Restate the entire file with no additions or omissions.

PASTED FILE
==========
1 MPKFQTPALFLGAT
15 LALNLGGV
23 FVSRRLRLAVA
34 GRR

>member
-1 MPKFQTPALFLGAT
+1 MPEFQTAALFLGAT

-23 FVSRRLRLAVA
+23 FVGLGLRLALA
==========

1 MPKFQTPALFLGAT
15 LALNLGGV
23 FVSRRLRLAVA
34 GRR

>member
-1 MPKFQTPALFLGAT
+1 MPEFQTAALFLGAT

-23 FVSRRLRLAVA
+23 FVGLGLRLALA